The case of NSA leaker Edward Snowden has taken more twists and turns than a John Le Carré novel this week.
Snowden, as you probably know, is the former NSA contractor and U.S. intelligence expert (and now former Booze Allen Hamilton contractor) who leaked classified information to the press, including a Powerpoint presentation describing an NSA surveillance program dubbed "PRISM."
Shortly after stories based on that presentation appeared in The Guardian and The Washington Post, Snowden disappeared from the hotel where he had been staying in Hong Kong. His current whereabouts are unknown, though the Russian government has stepped up to say that it may be willing to offer Snowden asylum. Le Carré could hardly have imagined it better!
In the intervening days, however, a string of stories and editorials claim that Snowden had his facts wrong, accuse him of treason – or both. Others have accused journalists like Glen Greenwald of The Guardian of rushing to print before they had all the facts.
All of these criticisms could be valid. Technology firms may not have given intelligence agencies unfettered and unchecked access to their users' data. Edward Snowden may be, as the New York Times's David Brooks suggests, one of those 20-something-men leading a "life unshaped by the mediating institutions of civil society." I say it again: all may be true without undermining the larger truth of Snowden's revelation, which is that – in this age of global, networked communications and interactions – we are all a lot less free than we thought we were.
I say this because nobody has seriously challenged the basic truth of Snowden's leak: that many of the world's leading telecommunications and technology firms are regularly divulging information about their users' activities and communications to law enforcement and intelligence agencies based on warrantless requests and court reviews that are hidden from public scrutiny.
Statements from the likes of Facebook CEO Mark Zuckerberg and Google CEO Larry Page have confirmed this. Both strongly contested the allegations of "back doors" and unfettered access to their systems, while affirming the regular provision of user data to governments in "accordance with the law." In the U.S., that law is often The USA PATRIOT ACT and the Foreign Intelligence Surveillance Act (FISA).
This isn't new information. Many of us have known – or expected – that government surveillance post 9/11 was broad. But, as Tenable CEO Ron Gula – himself, a former NSA employee – said: believing it and the details of the program broken into Powerpoint bullet points are two different things.
Let's remember: the Internet isn't the first revolutionary communications technology to come along in human history. In just the last 100 years, there have been many: our modern postal service, and the telephone among them. Thoughtful legislators in those eras saw fit to make accommodations for those new "conveniences" that also comported with the values enshrined in our Constitution and Bill of Rights.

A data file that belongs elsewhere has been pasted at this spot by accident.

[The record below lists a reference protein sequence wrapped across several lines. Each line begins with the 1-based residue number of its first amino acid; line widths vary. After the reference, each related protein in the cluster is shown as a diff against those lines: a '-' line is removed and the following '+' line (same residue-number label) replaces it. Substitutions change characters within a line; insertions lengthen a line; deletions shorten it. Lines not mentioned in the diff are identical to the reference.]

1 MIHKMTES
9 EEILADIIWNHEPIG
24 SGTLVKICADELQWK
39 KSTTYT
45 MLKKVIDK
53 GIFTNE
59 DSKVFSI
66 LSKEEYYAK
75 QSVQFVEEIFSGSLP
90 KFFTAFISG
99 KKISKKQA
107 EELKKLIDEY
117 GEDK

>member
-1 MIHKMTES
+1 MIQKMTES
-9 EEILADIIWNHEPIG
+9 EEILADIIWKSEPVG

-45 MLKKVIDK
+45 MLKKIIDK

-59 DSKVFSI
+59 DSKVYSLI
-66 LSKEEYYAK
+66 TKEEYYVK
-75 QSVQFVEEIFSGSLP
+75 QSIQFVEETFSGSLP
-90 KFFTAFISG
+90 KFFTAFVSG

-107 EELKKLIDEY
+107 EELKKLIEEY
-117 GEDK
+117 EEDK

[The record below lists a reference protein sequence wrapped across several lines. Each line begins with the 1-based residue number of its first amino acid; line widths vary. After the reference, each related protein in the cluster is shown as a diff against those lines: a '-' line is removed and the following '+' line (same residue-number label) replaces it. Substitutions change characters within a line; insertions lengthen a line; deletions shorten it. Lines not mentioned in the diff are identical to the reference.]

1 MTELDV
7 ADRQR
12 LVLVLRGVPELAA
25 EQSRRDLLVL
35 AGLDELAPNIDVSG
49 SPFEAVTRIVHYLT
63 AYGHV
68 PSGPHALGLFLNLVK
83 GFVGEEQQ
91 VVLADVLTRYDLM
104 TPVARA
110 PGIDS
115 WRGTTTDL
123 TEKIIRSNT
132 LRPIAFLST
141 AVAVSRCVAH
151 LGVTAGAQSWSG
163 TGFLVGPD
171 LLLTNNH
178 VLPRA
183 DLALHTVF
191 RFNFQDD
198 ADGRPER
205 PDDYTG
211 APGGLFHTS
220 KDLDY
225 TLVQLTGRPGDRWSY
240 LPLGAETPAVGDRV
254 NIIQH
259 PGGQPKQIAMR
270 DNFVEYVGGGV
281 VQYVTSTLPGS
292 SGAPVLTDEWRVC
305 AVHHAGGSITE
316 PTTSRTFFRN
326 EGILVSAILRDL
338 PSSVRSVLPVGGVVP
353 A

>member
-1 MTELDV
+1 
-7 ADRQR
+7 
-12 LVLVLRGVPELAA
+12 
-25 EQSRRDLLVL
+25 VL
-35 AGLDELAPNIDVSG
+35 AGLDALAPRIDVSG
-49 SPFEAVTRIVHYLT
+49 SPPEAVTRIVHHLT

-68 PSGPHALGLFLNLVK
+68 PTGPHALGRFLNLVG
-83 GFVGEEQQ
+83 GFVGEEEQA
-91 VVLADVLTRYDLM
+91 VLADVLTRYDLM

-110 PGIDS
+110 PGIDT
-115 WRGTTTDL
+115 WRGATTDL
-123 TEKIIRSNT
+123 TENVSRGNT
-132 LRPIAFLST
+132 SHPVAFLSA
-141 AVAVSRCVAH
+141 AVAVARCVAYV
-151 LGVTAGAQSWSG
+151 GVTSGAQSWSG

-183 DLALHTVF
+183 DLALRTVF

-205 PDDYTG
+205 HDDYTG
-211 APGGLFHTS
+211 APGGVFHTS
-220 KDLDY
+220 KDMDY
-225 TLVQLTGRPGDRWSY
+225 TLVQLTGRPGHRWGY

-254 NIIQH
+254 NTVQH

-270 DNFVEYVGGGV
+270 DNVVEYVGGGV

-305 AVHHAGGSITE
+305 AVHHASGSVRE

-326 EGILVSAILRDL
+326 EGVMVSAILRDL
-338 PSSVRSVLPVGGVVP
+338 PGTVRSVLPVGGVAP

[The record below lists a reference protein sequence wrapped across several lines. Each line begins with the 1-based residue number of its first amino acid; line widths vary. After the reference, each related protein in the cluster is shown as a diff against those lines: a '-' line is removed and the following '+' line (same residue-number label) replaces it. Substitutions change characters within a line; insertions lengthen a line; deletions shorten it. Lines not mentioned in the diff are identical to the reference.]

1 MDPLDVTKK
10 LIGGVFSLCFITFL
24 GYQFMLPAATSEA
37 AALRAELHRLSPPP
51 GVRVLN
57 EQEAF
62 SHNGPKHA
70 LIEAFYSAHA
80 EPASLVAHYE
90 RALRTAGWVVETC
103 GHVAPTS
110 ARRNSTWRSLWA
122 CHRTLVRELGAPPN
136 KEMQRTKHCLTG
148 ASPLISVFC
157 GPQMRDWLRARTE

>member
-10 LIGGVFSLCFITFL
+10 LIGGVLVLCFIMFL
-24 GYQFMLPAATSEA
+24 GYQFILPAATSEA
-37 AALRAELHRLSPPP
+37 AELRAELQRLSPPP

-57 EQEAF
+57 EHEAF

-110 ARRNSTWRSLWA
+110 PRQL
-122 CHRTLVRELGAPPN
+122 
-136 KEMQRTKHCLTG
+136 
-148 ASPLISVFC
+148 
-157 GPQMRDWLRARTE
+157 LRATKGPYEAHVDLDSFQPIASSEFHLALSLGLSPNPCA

In a 1877 U.S. Supreme Court decision, weighing the government's ability to inspect the content of letters sent via the postal service, found that "No law of Congress can place in the hands of officials connected with the postal service any authority to invade the secrecy of letters and such sealed packages in the mail; and all regulations adopted as to mail matter of this kind must be in subordination to the great principle embodied in the fourth amendment of the Constitution."
That's why all of us understand that exercising the convenience of dropping a letter in the corner post office box doesn't mean that we also consent to the government ripping open that letter and read its contents. Similarly, we all expect that we can pick up the phone and call anybody with the confidence that a law enforcement officer won't be listening in on that phone conversation - at least without the approval of a judge.
Sadly, we've been steadily conditioned to think differently about our electronic communications. We've been asked by both private sector firms and our government to accept that there must be some bargain – a tradeoff between privacy and convenience. Use Gmail – just be prepared to have your correspondence sucked up into the NSA's new data center in Utah.
Previous generations didn't see such bargains as inevitable. And, as recently as 1986, U.S. lawmakers thought to give electronic communications the same level of protection. Slowly, however, those protections have been whittled away, as compute power and data have migrated to the cloud, and to location aware mobile devices. As the Center for Democracy and Technology has pointed out, the Electronic Communications Privacy Act, is now in dire need of an update. Sadly, the momentum seems to be going the other way.
Maybe what Mr. Snowden in his youthful naiveté has helped to expose, then, is our own passivity and, therefore, our complicity with what is, in truth, a massive surrender of our Constitutionally guaranteed civil liberties. Maybe the shock of it will prompt much needed changes to strengthen privacy protections and limit the kinds of surveillance of citizens that the government is allowed to conduct. If that happens, we'll all owe Mr. Snowden a debt of gratitude.